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Old 17th January 2023, 10:38 PM   #1
DaveA
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Question Identification help please

Here is one of my mystery knives. The seller thought it might be from Chile. I do see the Spanish influence, for example in the stacked hilt and quilions. I know next to nothing about Chilean knives. After searching the forum, the only examples I had found are quite different.

I donít have exact measurements since the knife is currently in storage after a move. I can give you this description:
  • Hilt: Stacked bone, iron/nickel and stone of various thickness in overall hexagonal shape
  • Hilt: circular insets in thicker stacks are metal, unidentified
  • Hilt is fully hand sized, nearly barrel shaped but not as pronounced as one finds in other daggers and knive
  • Blade: well forged, diamond cross-section, wedge sharpening on both sides.
  • Overall: hilt and blade appear similar in wear and tear. This is not a novelty or tourist knife. It is built to be useful.

Any ideas?

Dave A.
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Old 19th January 2023, 10:28 PM   #2
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Question Chilean(?) mystery dagger

Wow, 118 views on the first post and no ideas? Letís try again.

Quote:
Originally Posted by DaveA View Post
Here is one of my mystery knives. The seller thought it might be from Chile. I do see the Spanish influence, for example in the stacked hilt and quilions. I know next to nothing about Chilean knives. After searching the forum, the only examples I had found are quite different.

I donít have exact measurements since the knife is currently in storage after a move. I can give you this description:
  • Hilt: Stacked bone, iron/nickel and stone of various thickness in overall hexagonal shape
  • Hilt: circular insets in thicker stacks are metal, unidentified
  • Hilt is fully hand sized, nearly barrel shaped but not as pronounced as one finds in other daggers and knive
  • Blade: well forged, diamond cross-section, wedge sharpening on both sides.
  • Overall: hilt and blade appear similar in wear and tear. This is not a novelty or tourist knife. It is built to be useful.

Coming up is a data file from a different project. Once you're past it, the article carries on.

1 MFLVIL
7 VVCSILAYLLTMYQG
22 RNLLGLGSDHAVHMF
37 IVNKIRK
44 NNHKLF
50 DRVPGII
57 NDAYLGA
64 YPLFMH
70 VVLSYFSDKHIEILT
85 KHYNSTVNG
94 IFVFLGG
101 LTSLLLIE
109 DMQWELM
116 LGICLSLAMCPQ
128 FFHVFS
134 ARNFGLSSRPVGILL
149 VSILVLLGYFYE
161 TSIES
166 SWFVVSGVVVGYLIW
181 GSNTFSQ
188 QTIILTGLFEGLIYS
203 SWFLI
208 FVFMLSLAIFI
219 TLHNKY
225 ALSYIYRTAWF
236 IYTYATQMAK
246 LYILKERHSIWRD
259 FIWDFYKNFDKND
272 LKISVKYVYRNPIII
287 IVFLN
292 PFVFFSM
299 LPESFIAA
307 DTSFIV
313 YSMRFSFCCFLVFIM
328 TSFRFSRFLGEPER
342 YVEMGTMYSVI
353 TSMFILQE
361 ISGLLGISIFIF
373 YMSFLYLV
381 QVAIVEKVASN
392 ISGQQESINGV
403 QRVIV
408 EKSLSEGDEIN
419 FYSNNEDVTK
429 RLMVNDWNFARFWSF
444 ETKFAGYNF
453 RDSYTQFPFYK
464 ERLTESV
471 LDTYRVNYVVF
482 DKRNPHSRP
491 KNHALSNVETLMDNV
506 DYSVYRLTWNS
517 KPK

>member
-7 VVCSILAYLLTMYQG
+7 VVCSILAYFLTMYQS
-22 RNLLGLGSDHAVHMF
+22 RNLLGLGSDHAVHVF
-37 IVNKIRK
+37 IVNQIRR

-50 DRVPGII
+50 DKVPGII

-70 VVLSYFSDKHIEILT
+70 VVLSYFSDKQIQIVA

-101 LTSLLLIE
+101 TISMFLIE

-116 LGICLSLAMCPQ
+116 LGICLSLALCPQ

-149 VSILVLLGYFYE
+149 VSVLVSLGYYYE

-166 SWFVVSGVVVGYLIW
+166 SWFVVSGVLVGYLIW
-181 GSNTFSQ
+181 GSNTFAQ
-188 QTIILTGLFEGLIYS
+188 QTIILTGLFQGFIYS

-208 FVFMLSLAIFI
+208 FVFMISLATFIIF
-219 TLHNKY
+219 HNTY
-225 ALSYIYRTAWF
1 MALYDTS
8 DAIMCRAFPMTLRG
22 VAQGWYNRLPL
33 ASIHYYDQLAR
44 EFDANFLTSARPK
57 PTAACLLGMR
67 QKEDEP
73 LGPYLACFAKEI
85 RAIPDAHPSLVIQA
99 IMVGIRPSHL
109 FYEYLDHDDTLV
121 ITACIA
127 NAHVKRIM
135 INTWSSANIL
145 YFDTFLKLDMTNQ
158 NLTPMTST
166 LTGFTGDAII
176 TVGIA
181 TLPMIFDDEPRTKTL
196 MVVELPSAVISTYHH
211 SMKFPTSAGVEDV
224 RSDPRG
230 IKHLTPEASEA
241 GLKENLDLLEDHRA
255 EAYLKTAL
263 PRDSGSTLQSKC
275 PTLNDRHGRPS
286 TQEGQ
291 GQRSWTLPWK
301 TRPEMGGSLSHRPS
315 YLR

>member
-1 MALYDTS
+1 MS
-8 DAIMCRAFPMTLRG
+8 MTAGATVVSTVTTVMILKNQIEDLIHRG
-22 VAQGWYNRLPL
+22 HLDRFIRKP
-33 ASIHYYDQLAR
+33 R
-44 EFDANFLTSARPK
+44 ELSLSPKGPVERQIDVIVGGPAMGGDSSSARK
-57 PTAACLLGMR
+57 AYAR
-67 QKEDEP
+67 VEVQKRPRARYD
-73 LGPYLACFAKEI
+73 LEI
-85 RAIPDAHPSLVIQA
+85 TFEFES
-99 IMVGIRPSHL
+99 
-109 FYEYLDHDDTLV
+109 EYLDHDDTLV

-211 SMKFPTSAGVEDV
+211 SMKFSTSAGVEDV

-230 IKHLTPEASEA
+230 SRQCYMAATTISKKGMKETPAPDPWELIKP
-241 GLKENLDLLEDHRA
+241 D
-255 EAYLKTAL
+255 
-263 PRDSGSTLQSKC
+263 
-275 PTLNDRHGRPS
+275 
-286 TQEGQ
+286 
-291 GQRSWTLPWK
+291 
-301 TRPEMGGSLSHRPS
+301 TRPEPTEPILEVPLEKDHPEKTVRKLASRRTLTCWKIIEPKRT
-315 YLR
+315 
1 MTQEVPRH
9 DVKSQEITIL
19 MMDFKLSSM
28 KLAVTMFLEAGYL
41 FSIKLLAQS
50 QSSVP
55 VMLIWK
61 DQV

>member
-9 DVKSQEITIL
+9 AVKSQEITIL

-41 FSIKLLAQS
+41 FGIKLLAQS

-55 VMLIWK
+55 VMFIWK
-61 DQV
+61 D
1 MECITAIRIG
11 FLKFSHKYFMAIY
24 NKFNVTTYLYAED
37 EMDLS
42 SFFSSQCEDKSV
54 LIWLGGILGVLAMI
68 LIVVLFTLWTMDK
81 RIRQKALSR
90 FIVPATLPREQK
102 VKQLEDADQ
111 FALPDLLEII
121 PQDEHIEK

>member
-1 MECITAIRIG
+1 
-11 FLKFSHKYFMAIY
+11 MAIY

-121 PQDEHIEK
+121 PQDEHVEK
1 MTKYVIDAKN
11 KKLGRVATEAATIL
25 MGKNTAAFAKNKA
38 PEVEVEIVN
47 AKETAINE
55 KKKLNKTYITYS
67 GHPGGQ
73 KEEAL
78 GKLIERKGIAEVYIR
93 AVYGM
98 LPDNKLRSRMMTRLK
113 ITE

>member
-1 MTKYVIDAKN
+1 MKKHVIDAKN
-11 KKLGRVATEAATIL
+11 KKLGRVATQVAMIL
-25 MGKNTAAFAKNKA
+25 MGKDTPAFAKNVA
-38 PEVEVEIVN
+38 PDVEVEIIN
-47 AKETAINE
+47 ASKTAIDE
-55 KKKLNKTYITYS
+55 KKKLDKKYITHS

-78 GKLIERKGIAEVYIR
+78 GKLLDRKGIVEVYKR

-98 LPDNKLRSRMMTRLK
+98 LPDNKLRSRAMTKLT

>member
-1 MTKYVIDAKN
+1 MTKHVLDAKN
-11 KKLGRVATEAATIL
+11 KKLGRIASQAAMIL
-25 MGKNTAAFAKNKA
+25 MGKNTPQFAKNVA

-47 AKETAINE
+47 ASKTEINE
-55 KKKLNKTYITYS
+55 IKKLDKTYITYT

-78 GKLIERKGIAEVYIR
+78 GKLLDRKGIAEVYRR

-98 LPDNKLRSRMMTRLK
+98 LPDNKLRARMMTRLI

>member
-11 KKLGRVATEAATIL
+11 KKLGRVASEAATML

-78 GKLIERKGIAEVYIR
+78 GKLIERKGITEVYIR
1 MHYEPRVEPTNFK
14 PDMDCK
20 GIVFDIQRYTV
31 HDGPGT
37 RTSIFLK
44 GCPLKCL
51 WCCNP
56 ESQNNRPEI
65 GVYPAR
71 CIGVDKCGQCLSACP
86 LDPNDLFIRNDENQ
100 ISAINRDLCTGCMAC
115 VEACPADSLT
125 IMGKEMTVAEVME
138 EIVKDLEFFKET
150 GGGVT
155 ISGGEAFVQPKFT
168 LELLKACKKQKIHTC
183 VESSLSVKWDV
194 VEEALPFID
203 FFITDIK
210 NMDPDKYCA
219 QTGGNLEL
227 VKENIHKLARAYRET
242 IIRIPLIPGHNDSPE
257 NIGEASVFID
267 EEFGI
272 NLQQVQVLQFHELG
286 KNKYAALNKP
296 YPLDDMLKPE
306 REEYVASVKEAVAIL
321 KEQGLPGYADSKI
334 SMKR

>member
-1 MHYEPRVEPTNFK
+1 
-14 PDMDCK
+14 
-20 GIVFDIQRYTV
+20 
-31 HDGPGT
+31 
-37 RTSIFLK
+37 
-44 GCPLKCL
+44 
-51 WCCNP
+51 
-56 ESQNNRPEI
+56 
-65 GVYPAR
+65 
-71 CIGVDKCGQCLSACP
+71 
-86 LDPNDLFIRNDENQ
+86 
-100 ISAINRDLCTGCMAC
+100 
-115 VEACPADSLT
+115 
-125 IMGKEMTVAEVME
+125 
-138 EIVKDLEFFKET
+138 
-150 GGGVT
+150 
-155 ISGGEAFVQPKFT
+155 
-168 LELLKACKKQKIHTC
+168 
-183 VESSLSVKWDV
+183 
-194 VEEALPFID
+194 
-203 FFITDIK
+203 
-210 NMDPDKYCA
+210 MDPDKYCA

Any ideas?

Dave A.
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Old 19th January 2023, 11:56 PM   #3
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The problem here is that it rings too many bells, a nice dagger but so many places it could be from.
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Old 21st January 2023, 01:56 AM   #4
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The little V-shaped protrusion from the blade adjacent to the guard is reminiscent of older Chilean corvos. Similarly the stacked hilt is consistent with some Chilean knives. I can see why the seller thought it was from Chile. But, as David R says, it rings bells for elsewhere also.


Interesting knife.
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Old 21st January 2023, 02:45 AM   #5
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I think we are trying too hard. Certainly, it COULD be from lots of places, but IF I had only one choice, I'd bet its 1940s(mebbe30s) American machine shop craft. It remind me of some of the high end WWII stuff done by aircraft maintenance guys, but this is WAY over the top.
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Old 21st January 2023, 09:27 PM   #6
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Default Chilean stacked hilts

Ian,

Thanks for your comments. I have been searching online for more examples of Chilean knives other than corvo. Stacked hilts especially. I did a Google image search just on the hilt that came back with basically nothing. Can you point me towards straight Chilean knives or any similar stacked hilt patterns?

I agree the the protrusion (name?) from hilt over the forte of blade is distinctive. It seems as much functional as decorative, that is, to oppose fracture of the blade if forced sideways. I think Iíve seen this on older Spanish and/or Italian weapons but the source eludes me. Again, if anyone sees examples of something similar please point it out.

Dave A.
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Old 21st January 2023, 10:18 PM   #7
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Default Machine shop craft? I doubt it.

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I think we are trying too hard. Certainly, it COULD be from lots of places, but IF I had only one choice, I'd bet its 1940s(mebbe30s) American machine shop craft. It remind me of some of the high end WWII stuff done by aircraft maintenance guys, but this is WAY over the top.
PBleed
This is fascinating. I have never heard of such a thing.

I have the knife in front of me now. Arguing against your machine-shop thesis is the mis-alignment of the dots on the middle red stack alone, and all the dots in a line from pommel to guard. These are clearly eyeballed, not precision drilled.

The layers are also not squared. The hilt has smooth, curved transitions between adjacent layers to achieve the overall shape.

I notice now the inlaid red and black dots are some type of crystalline stone. Might be glass, but doesn’t look that translucent under light. The

The pommel does resemble a lug nut somewhat. That argues for recency. The number and arrangement of facets on the pommel, however, does not look like any lug nut I’ve seen. The are redundant and impractical. Looking at it carefully right now, I might be persuaded it is a modified lug nut, with the distal facets added, by hand or machine grinding, for decorative effect.